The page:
PRiorities for PR Professionals: The ’11 Edition

Most people are happy to see 2010 behind them, from a business standpoint and in many ways from a personal standpoint. Everyone knows someone who’s unemployed, under-employed, “upside down” with their mortgage or just feeling like moving on to a new year, new possibilities and priorities. For the PR trade, it wasn’t such a bad year, was it? Here at PR News, we observed the confidence level in the power of PR rising significantly. Perhaps it’s a function of necessity since ad and marketing spending usually skews higher than PR spend. But I see it more as a realigning of priorities within organizations, putting PR first when it comes to reputation management, crisis planning, branding, employee morale and productivity, and even product sales.  More PR professionals are sitting comfortably in the social media driver’s seat and others are riding shotgun but starting to get it – understanding that having Facebook fans or tweeting  twice a day is not enough (and sometimes not necessary).  Most PR pros have had the epiphany that social media is a tool,  not The Strategy.  And there are other tools we need to dust off this year – face to face communication, customer service,  reading to learn, picking up the phone and talking to reporters and other stakeholders. To name a few.  And measurement – it never goes away, it just gets better.  No one in PR these days will dare say they don’t measure their PR efforts. It’s like a doctor admitting he doesn’t read the results of a patient’s blood work or a school principal ignoring student grades. The challenge for 2011 is doing something smart and bold with the research and analytics you fight so hard for in your budget each year.  Metrics are easy to come by these days – what you do with the results will separate the masters from the amateurs.  The more masters we have in our industry, the more powerful PR will be.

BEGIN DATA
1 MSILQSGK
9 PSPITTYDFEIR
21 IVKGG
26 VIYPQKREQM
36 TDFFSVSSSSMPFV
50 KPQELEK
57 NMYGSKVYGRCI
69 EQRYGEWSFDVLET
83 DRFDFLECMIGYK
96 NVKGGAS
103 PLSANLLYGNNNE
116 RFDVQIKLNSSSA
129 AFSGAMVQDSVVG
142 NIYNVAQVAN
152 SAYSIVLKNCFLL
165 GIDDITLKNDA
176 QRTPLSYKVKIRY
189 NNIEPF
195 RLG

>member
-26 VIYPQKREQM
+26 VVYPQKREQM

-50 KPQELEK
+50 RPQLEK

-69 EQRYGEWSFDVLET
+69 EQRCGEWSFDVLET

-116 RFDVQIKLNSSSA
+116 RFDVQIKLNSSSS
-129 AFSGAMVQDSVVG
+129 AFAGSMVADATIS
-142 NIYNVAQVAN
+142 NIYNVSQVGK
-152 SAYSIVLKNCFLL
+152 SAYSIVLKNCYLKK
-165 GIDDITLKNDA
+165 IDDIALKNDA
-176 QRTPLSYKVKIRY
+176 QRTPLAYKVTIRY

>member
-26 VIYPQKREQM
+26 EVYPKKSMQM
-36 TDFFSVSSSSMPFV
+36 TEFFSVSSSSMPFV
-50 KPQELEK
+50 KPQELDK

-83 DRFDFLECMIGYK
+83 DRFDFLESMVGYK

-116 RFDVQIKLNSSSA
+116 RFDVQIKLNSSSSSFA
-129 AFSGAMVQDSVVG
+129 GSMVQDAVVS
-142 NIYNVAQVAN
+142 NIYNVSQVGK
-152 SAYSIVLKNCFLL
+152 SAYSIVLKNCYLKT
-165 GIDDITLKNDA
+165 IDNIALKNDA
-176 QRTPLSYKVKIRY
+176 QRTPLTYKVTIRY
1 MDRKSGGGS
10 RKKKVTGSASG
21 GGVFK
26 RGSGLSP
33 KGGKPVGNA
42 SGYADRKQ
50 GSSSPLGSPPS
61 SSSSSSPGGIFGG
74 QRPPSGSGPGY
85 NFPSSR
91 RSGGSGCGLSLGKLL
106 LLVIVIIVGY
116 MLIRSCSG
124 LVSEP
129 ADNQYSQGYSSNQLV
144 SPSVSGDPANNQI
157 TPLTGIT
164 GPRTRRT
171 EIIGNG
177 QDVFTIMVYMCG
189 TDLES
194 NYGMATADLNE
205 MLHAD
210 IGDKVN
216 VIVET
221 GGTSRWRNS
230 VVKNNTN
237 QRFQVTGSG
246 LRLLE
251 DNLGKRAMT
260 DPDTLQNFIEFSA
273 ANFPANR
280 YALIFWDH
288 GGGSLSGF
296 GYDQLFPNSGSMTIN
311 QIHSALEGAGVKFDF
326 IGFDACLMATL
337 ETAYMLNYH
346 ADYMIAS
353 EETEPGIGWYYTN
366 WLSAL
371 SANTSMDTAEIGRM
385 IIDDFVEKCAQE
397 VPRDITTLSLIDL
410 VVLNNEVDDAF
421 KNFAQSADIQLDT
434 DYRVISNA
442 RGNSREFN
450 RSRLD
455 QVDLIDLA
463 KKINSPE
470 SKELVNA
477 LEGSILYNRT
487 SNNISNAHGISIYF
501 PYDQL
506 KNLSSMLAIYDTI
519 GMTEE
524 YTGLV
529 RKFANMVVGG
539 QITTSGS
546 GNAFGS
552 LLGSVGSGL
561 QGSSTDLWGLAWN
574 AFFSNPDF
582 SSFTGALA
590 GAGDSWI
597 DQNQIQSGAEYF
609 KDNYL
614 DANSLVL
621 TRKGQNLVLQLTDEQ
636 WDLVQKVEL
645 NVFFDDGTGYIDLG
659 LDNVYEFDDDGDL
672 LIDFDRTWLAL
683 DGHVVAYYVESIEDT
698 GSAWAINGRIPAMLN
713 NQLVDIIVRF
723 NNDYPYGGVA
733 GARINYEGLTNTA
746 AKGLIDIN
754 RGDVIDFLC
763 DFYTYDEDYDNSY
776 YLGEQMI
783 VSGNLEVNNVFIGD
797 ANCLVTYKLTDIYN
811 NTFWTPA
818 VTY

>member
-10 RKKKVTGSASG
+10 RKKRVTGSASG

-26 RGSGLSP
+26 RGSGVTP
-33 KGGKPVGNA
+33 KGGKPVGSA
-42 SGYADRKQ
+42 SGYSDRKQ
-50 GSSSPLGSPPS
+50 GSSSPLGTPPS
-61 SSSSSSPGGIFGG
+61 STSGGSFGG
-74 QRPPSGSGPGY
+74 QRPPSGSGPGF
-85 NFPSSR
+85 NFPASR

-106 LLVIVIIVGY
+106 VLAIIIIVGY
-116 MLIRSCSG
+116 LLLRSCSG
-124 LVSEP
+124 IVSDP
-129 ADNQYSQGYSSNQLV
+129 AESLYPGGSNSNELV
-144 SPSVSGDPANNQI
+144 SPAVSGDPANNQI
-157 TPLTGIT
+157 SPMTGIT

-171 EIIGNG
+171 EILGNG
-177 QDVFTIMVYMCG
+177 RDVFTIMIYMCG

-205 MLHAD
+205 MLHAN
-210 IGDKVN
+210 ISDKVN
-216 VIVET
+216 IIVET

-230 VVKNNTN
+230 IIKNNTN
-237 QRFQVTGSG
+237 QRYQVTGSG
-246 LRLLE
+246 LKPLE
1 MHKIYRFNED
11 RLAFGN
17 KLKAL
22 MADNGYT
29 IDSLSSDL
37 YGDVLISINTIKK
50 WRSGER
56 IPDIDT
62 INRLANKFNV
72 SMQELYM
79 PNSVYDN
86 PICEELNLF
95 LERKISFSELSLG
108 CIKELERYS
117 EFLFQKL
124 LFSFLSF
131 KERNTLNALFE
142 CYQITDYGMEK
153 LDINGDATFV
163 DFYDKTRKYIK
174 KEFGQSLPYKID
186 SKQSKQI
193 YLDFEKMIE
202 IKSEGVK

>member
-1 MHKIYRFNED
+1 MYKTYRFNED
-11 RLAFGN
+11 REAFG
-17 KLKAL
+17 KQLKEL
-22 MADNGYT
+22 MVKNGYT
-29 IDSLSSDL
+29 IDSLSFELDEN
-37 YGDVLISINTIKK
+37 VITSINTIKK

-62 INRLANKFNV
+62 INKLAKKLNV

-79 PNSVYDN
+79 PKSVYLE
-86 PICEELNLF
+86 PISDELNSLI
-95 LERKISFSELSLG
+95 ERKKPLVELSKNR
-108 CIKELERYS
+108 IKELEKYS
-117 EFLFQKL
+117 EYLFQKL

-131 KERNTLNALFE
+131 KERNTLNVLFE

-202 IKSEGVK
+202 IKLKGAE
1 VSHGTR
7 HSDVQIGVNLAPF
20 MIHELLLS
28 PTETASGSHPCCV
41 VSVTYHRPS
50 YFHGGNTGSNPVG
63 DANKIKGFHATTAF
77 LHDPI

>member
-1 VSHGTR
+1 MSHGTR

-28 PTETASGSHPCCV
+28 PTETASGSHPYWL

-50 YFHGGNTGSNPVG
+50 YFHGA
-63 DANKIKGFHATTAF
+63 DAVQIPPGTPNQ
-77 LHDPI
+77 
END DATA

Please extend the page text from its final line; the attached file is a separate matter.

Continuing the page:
— Diane Schwartz

  • AndrewRStern

    I think you make a great point about the confidence level and perceived power of PR increasing, and I would also like to think that it is not entirely because of cost in relation to paid marketing. My one question for you; you mentioned social media as a tool but not “The Strategy” for PR professionals… what new ways (or changes in current practices)do you see social media being utilized in PR in 2011?